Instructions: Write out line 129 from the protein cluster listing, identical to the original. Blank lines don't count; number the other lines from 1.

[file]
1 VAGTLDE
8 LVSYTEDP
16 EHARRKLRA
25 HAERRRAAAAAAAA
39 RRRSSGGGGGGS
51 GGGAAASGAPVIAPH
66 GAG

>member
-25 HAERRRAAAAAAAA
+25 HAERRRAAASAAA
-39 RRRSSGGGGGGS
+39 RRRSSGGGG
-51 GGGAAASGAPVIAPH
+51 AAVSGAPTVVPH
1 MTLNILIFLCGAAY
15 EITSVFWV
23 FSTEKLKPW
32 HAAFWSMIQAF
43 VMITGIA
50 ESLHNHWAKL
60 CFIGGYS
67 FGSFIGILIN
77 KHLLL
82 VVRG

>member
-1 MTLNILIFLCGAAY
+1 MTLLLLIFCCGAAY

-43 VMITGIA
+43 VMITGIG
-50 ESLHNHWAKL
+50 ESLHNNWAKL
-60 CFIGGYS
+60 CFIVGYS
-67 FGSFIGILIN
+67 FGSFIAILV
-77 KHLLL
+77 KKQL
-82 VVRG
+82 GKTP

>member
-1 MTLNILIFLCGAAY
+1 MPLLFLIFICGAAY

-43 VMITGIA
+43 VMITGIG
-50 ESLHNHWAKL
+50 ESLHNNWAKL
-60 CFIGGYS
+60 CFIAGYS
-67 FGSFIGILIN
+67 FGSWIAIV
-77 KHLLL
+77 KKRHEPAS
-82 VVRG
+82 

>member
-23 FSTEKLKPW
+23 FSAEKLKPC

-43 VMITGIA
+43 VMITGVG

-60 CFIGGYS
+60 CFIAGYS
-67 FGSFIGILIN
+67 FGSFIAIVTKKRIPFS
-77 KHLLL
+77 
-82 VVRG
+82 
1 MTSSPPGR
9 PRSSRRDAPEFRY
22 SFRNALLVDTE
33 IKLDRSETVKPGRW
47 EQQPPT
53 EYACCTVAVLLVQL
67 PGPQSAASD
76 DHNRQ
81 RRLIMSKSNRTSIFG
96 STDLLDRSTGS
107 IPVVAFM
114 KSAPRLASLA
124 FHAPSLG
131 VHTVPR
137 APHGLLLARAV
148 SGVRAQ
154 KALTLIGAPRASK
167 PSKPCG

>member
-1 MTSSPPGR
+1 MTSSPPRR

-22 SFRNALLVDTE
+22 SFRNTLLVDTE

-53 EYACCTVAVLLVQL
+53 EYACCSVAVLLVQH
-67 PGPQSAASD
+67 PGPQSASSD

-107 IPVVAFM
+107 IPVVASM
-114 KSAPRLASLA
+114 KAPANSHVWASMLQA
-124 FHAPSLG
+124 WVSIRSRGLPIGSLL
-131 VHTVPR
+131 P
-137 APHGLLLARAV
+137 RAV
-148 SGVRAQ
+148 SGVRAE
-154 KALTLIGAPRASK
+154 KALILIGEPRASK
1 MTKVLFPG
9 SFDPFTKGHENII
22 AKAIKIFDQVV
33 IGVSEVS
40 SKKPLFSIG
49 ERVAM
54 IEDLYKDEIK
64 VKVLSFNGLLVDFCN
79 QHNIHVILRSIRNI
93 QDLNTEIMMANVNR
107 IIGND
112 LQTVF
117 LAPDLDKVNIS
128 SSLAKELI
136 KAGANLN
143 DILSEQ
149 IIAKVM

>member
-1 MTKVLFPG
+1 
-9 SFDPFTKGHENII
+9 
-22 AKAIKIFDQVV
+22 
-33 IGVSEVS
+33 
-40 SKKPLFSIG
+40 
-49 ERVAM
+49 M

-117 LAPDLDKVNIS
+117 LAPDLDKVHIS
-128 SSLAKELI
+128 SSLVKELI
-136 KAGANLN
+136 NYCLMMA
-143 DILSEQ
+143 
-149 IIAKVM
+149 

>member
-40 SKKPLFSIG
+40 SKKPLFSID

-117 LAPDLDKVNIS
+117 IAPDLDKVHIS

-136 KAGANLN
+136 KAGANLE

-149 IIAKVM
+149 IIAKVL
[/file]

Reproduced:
-9 SFDPFTKGHENII